Harper Entertainment

ISBN: 0060515163

Chapter One

Last Tango in Beverly Hills

Summer 1968. The only man in America who was less interested than me in sleeping with Mia Farrow was her husband and my boss, Frank Sinatra. Theirs had to be one of the worst, most ill-conceived celebrity marriages of all time, and after two years of one disaster after another, it was all over except for the paperwork. Mr. S's lawyer, Mickey Rudin, who was a combination bag man, hit man, and Hollywood hustler, was planning to take Mia down to Juárez for a Mexican divorce that would get her out of Mr. S's life once and forever, which, for everyone who knew them as a noncouple, couldn't have been soon enough.

I may sound like Mr. S's friend and idol Humphrey Bogart in Casablanca when I ask myself, of all the gin joints in the world, why did Mia have to walk into the Candy Store that hot night? But she did, and because I danced with her, and because the spying eyes of America, courtesy of an undercover scout for gossip queen Rona Barrett, were upon us, that frug, or watusi, or whatever it was, got blown up into a wild affair. And because I was Sinatra's valet, and because I was black, and because Mia was America's reigning Love Child, the rumors got particularly crazy, sort of Upstairs, Downstairs meets Shaft. Mr. S, who was the lowest he'd ever been in the fifteen years we'd been together, got even crazier. It cost me the job I loved, and it cost him a guy who loved him.

The summer of 1968 had been a particularly bad one for the generation gap. There had been the student seizure of Columbia University and the subsequent police riots and brutality. Then the same thing happened again in Paris. Soon there would be the Days of Rage at the Democratic Convention in Chicago, and before too long Mr. S, who had been King of the Democrats, was supporting Richard Nixon. Because he thought that the permissive youth culture was a threat to the American Way, or at least His Way, Mr. S wanted all the police brutality he could get. On the other side of the fence, Mia was getting all moony about student radicals like Mark Rudd and hippie radicals like Abbie Hoffman, with the end result that Frank and Mia wouldn't even speak to each other.

At first they would argue politics over our Italian dinners that Mia would barely touch. Mr. S thought she wasn't eating as a kind of hunger strike against his "capitalist pig," power elite, "get a haircut" attitudes, but it was more that Mia just wasn't much of an eater beyond yogurt and trail mix. Mia wasn't really a debater, either. She would just look at Mr. S with a betrayed look in those save-the-world big blue eyes of hers, as if to say "How can you possibly think like that? How cruel, how insensitive, how unloving!" And those big blue eyes that Old Blue Eyes himself had been such a goner for would just drive him up the wall, and certainly away from the table. Then she'd turn those guilt eyes on me, as if I were the voice of the ghetto. But I wasn't about to get into that trap. I stayed as neutral as Switzerland. "The only thing that'll save this world is my eggplant parmigiana," I'd say, carefully avoiding the mention of any animal protein. Then she'd give up and go read a script or call her agent. For an unmaterialistic hippie, Mia was wildly ambitious.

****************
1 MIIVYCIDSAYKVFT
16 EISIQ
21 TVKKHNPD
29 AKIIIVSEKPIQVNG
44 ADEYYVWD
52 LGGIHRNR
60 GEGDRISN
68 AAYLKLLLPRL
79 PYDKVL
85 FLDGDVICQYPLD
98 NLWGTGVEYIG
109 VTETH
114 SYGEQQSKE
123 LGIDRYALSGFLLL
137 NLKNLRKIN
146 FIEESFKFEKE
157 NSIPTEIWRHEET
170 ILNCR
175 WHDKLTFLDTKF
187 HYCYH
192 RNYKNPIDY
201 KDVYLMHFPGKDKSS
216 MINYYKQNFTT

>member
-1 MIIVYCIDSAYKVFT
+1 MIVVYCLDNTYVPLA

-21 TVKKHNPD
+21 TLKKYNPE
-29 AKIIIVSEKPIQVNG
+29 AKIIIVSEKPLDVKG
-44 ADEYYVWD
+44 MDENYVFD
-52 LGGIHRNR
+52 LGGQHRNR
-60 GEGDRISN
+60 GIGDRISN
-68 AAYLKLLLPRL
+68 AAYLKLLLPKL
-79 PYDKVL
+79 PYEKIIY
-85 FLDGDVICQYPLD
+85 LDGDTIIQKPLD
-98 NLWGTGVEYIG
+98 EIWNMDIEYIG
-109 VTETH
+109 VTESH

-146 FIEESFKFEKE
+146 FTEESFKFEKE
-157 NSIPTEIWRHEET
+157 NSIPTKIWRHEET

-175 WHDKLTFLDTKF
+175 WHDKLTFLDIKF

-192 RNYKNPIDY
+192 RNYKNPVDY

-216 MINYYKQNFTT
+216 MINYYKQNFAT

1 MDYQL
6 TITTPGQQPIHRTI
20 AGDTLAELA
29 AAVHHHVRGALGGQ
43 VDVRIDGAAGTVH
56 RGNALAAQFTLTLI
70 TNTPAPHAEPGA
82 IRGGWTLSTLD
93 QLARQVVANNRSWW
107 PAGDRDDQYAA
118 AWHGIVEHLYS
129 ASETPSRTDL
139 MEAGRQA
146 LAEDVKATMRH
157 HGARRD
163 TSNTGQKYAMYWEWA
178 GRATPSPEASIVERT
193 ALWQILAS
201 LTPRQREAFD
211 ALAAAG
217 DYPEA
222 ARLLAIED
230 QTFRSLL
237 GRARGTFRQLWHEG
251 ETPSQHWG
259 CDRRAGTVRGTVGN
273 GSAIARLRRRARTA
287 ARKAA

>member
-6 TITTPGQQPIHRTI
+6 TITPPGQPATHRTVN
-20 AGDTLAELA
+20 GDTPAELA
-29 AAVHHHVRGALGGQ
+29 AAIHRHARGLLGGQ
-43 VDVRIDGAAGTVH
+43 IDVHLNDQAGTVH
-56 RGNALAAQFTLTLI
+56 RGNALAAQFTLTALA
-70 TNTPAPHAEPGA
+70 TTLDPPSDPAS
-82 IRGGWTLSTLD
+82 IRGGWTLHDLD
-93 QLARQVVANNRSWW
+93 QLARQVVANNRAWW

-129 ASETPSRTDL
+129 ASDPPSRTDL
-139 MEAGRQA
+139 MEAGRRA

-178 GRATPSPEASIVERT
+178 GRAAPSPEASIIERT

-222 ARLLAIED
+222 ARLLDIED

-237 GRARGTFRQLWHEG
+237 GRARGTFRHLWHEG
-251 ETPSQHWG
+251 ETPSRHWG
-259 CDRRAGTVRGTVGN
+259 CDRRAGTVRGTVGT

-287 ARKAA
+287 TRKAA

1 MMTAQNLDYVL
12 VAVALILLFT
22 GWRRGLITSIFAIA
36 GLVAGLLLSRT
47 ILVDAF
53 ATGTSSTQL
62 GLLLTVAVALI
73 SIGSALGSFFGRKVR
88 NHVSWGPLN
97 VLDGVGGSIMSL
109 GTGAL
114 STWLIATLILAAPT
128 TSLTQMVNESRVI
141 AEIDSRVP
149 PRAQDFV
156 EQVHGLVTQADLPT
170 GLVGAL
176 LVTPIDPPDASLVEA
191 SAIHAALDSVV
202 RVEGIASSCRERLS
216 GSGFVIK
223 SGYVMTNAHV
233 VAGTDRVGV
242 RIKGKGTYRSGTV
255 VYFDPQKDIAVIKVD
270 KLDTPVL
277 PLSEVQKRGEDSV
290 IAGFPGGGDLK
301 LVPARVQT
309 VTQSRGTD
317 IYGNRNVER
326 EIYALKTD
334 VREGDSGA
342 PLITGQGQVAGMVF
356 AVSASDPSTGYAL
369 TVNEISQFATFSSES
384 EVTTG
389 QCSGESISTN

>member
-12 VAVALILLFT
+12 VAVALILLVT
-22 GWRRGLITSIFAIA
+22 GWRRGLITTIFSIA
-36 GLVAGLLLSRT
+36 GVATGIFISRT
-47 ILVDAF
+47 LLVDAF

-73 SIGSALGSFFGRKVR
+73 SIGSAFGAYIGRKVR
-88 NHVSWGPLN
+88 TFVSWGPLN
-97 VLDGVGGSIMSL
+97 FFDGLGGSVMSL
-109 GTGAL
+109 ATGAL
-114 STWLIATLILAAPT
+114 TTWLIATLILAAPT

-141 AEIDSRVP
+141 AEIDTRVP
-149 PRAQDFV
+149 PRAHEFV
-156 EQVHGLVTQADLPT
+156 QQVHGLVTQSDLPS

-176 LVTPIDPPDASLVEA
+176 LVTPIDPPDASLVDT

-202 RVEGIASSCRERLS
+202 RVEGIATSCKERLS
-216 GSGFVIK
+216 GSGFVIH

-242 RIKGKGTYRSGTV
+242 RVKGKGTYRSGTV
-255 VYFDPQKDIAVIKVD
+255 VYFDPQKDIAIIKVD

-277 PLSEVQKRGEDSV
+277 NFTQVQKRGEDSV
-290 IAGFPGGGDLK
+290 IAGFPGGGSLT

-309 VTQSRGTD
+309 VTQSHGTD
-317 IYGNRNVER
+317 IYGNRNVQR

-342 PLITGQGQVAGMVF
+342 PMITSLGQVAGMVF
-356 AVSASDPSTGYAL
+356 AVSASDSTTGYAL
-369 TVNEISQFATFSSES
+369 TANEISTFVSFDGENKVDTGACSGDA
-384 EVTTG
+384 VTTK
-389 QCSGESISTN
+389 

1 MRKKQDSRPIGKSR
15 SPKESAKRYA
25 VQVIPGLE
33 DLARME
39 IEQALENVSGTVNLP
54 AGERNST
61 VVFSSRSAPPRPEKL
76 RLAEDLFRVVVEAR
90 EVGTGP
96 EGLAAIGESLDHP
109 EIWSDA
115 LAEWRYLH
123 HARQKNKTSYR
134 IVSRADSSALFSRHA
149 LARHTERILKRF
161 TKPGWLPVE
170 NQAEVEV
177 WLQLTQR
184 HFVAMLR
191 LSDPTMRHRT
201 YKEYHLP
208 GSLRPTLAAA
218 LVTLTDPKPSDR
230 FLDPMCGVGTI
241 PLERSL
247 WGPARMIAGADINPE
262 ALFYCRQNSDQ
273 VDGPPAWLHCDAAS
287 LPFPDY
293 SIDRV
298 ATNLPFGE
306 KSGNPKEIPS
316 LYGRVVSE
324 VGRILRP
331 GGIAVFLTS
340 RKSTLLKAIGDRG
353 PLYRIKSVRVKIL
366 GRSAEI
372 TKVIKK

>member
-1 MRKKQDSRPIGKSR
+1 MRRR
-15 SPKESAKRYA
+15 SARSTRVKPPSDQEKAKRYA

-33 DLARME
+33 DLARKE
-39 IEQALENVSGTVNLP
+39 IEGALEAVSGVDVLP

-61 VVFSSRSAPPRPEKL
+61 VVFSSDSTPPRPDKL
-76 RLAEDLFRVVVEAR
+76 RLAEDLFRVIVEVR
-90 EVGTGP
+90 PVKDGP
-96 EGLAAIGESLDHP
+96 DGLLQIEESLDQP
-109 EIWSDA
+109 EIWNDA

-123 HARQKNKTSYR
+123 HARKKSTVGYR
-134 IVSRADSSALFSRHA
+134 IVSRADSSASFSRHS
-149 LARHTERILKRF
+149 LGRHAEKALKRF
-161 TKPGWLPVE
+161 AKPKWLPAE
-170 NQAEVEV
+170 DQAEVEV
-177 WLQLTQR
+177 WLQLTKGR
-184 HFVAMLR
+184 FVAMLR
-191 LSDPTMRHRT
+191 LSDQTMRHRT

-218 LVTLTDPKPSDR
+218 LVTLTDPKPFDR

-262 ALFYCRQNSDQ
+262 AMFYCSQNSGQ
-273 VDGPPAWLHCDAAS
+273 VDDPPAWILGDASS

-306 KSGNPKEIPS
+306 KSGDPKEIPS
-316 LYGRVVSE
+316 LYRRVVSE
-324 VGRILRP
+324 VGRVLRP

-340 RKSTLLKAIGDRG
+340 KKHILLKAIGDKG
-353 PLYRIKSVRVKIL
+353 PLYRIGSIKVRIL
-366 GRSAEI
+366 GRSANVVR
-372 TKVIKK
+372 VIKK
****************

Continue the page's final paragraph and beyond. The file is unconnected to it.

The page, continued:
The Bel Air house we were renting, a big Wuthering Heights number just north of Sunset Boulevard, got to be like Berlin before they tore the Wall down. Separate rooms, separate meals, separate lives. The weirdest part about it was that there was no music. Mr. S didn't play his jazz, didn't play his Puccini, and Mia didn't play her Beatles or her Moody Blues. It was truly the sounds of silence, and it was loud as hell.

It's probably a good idea for me to point out that while I sometimes refer to the Chairman as Frank, or Sinatra, when we were together, I only addressed him as Mr. S. He generally called me George, but when he was being rambunctious, particularly with his so-called gangster friends, with whom he loved to act as "bad" as he could, he'd call me Spook. I know these were the days of Black Power, but somehow it didn't bother me. After all, one of the few times I ever saw the guy cry was earlier that year when Martin Luther King Jr. was killed. (He did not shed a tear for Bobby Kennedy, but that's another story.) He called his plane the El Dago. He called Dean Martin Wop, Gene Kelly Shanty, Cary Grant Sheenie, Jerry Lewis Jew, Laurence Harvey Ladyboy, Johnny Mathis the African Queen. Those were his terms of endearment. This was way before political correctness, and because he loved being the Bad Boy, he insisted on doing the opposite of whatever was political and whatever was correct, except around the kingpins of his youth like Sam Giancana with whom, ironically enough, he was always on perfect behavior, like a little altar boy.

But now Sam Giancana was long gone, in exile down in Mexico, in Cuernavaca. Johnny Rosselli would soon be going to prison. Because he grew up in a New Jersey subculture of godfathers, padrones, mob bosses, and such, Mr. S always seemed to need some power figures to look up to. His new kingpins became the Old Guard of Hollywood royalty, Claudette Colbert, Rosalind Russell, Leland Hayward, and, above all, Bill and Edie Goetz, he being the big-time producer of everything from Ma and Pa Kettle to Sayonara, she being the daughter of Louis B. Mayer and the Queen Bee of A-list Hollywood hostesses. I had gotten my start in showbiz nearly twenty years before as a liveried waiter, at their Holmby Hills estate, which was L.A.'s answer to Versailles. The Goetzes were the ones who actually pushed Mr. S into marrying Mia, because the Goetzes had embraced her as "one of them," so Frank thought he was marrying royalty himself ...


Excerpted from Mr. S by George Jacobs and William Stadiem
Excerpted by permission. All rights reserved. No part of this excerpt may be reproduced or reprinted without permission in writing from the publisher.

Read More

Customer Reviews

Average Review:

Write a Review

and post it to your social network


Most Helpful Customer Reviews

See all customer reviews >